CHICAGO Sales by the top seven U.S. automakers totaled 925,028 light vehicles in October, a 5.8-percent improvement from a year earlier but a 9-percent slide from 1,016,420 vehicles in September.
Year-to-date sales topped 10.1 million vehicles, up 11.4 percent from the first nine months of 2011.
Some automakers suggested they saw a loss in sales during the last week of October due to Hurricane Sandy, which cut a path of destruction up the East Coast.
"We estimate Hurricane Sandy accounted for 300,000 lost retail sales (industrywide) in October," Ford Motor Co.s U.S. sales analyst, Erich Merkle, said during a conference call Thursday. Nonetheless, the industry is running at a seasonally adjusted annual sales rate of 14.7 million vehicles and "remains at forecast," he said.
"What we have learned historically is that sales (are) postponed after a tragedy then rebound when households stabilize," said Ken Czubay, Fords vice president of U.S. marketing, sales and service. "Many vehicles were partially or totally damaged by flood waters. Insurance payouts will allow consumers to buy new vehicles. I expect well see a lot of that. That should start in November."
But it may take some time for auto dealers themselves to recover. "Hurricane Sandy packed a punch that has left many dealers hanging out to dry," said Mark Schienberg, president of the Greater New York Automobile Dealers Association, which represents nearly 400 dealerships. He estimated that more than 60 percent of members were affected by the storm, "with problems ranging from power outages, facility and/or vehicle damage, and flooding." The association called on automakers to provide assistance to dealers, who in many cases have seen inventories on their lots wiped out due to flooding and wind damage.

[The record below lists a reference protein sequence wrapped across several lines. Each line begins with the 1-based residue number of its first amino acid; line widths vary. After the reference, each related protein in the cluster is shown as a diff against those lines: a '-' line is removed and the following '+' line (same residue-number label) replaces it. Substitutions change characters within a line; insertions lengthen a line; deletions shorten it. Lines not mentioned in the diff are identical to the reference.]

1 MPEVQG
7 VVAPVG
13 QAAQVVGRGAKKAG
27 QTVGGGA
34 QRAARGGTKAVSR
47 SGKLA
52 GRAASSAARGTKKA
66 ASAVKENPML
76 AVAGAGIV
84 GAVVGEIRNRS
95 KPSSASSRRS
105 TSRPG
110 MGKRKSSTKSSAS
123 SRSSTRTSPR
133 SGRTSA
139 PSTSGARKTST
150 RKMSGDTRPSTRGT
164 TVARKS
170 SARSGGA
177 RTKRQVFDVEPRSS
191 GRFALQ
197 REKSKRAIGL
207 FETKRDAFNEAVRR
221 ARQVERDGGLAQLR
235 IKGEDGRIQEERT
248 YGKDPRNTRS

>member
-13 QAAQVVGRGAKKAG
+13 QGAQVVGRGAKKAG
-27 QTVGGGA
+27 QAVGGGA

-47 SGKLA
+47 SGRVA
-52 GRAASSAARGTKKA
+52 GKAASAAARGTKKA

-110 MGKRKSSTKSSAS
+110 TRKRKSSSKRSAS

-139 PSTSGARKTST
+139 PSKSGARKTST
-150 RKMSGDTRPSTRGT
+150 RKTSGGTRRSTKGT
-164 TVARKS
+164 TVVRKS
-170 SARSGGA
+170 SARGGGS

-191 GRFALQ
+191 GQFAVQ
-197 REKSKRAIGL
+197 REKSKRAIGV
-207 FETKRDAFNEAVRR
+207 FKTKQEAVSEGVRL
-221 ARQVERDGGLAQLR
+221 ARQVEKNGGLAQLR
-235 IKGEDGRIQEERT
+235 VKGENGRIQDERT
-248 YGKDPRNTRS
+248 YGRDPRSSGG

"(Fords credit division) is helping consumers with (payment) extensions (while) parts and vehicle operations are helping to get dealers back in business," Czubay said. "We are using all available resources to make that happen."
Automakers also are donating vehicles toward the cleanup effort and money for assistance. Chevrolet, for example, has donated 50 Silverado pickup trucks and Express cargo vans to the American Red Cross for use in relief and recovery efforts, while other automakers said they have made donations to the American Red Cross.
Meanwhile, Toyota Motor Co. said it will offer payment relief options to vehicle owners in 13 states and the District of Columbia who become delinquent due to circumstances related to the storm.
"Despite the impact of Sandy, we look for the market to remain strong in the months ahead," Bob Carter, Toyota senior vice president of automotive operations, said in a statement.